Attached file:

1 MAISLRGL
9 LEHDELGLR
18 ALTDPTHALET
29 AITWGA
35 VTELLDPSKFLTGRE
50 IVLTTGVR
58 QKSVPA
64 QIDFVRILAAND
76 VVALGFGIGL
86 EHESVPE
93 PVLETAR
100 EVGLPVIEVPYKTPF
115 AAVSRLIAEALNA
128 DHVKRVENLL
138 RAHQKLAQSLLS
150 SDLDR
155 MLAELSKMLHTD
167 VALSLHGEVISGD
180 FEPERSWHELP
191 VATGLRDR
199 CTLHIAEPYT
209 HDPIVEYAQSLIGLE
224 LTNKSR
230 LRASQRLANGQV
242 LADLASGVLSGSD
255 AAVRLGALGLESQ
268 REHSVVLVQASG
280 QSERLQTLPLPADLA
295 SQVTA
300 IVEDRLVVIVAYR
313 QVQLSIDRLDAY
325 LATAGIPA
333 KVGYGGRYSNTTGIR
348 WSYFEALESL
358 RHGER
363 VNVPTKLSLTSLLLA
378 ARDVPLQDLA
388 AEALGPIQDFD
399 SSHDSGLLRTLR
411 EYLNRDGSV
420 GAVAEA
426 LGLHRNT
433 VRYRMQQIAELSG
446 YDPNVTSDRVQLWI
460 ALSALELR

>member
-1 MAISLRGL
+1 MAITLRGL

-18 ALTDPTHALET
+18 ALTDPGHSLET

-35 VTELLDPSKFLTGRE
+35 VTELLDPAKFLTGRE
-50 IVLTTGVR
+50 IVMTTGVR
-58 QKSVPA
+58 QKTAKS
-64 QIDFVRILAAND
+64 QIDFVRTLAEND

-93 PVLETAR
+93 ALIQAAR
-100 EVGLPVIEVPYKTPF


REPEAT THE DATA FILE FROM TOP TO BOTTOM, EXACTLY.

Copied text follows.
1 MAISLRGL
9 LEHDELGLR
18 ALTDPTHALET
29 AITWGA
35 VTELLDPSKFLTGRE
50 IVLTTGVR
58 QKSVPA
64 QIDFVRILAAND
76 VVALGFGIGL
86 EHESVPE
93 PVLETAR
100 EVGLPVIEVPYKTPF
115 AAVSRLIAEALNA
128 DHVKRVENLL
138 RAHQKLAQSLLS
150 SDLDR
155 MLAELSKMLHTD
167 VALSLHGEVISGD
180 FEPERSWHELP
191 VATGLRDR
199 CTLHIAEPYT
209 HDPIVEYAQSLIGLE
224 LTNKSR
230 LRASQRLANGQV
242 LADLASGVLSGSD
255 AAVRLGALGLESQ
268 REHSVVLVQASG
280 QSERLQTLPLPADLA
295 SQVTA
300 IVEDRLVVIVAYR
313 QVQLSIDRLDAY
325 LATAGIPA
333 KVGYGGRYSNTTGIR
348 WSYFEALESL
358 RHGER
363 VNVPTKLSLTSLLLA
378 ARDVPLQDLA
388 AEALGPIQDFD
399 SSHDSGLLRTLR
411 EYLNRDGSV
420 GAVAEA
426 LGLHRNT
433 VRYRMQQIAELSG
446 YDPNVTSDRVQLWI
460 ALSALELR

>member
-1 MAISLRGL
+1 MAITLRGL

-18 ALTDPTHALET
+18 ALTDPGHSLET

-35 VTELLDPSKFLTGRE
+35 VTELLDPAKFLTGRE
-50 IVLTTGVR
+50 IVMTTGVR
-58 QKSVPA
+58 QKTAKS
-64 QIDFVRILAAND
+64 QIDFVRTLAEND

-93 PVLETAR
+93 ALIQAAR
-100 EVGLPVIEVPYKTPF